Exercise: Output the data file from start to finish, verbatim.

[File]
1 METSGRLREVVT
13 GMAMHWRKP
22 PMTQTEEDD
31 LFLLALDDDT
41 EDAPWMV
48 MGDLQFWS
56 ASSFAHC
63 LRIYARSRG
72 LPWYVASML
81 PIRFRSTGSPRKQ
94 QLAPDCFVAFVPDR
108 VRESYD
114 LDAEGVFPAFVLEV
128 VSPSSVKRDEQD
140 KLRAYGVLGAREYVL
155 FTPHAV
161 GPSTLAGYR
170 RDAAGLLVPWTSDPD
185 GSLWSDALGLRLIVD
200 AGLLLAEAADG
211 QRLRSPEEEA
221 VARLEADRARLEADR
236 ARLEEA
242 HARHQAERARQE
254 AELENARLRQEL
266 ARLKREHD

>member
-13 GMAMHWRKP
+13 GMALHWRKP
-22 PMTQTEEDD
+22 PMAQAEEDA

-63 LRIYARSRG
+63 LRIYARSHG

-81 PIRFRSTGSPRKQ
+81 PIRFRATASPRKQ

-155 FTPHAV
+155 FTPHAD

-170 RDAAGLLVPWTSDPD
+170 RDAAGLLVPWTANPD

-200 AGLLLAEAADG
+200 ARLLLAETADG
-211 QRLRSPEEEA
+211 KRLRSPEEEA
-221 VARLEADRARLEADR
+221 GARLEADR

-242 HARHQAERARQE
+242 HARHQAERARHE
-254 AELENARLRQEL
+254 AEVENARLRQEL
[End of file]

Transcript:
1 METSGRLREVVT
13 GMAMHWRKP
22 PMTQTEEDD
31 LFLLALDDDT
41 EDAPWMV
48 MGDLQFWS
56 ASSFAHC
63 LRIYARSRG
72 LPWYVASML
81 PIRFRSTGSPRKQ
94 QLAPDCFVAFVPDR
108 VRESYD
114 LDAEGVFPAFVLEV
128 VSPSSVKRDEQD
140 KLRAYGVLGAREYVL
155 FTPHAV
161 GPSTLAGYR
170 RDAAGLLVPWTSDPD
185 GSLWSDALGLRLIVD
200 AGLLLAEAADG
211 QRLRSPEEEA
221 VARLEADRARLEADR
236 ARLEEA
242 HARHQAERARQE
254 AELENARLRQEL
266 ARLKREHD

>member
-13 GMAMHWRKP
+13 GMALHWRKP
-22 PMTQTEEDD
+22 PMAQAEEDA

-63 LRIYARSRG
+63 LRIYARSHG

-81 PIRFRSTGSPRKQ
+81 PIRFRATASPRKQ

-155 FTPHAV
+155 FTPHAD

-170 RDAAGLLVPWTSDPD
+170 RDAAGLLVPWTANPD

-200 AGLLLAEAADG
+200 ARLLLAETADG
-211 QRLRSPEEEA
+211 KRLRSPEEEA
-221 VARLEADRARLEADR
+221 GARLEADR

-242 HARHQAERARQE
+242 HARHQAERARHE
-254 AELENARLRQEL
+254 AEVENARLRQEL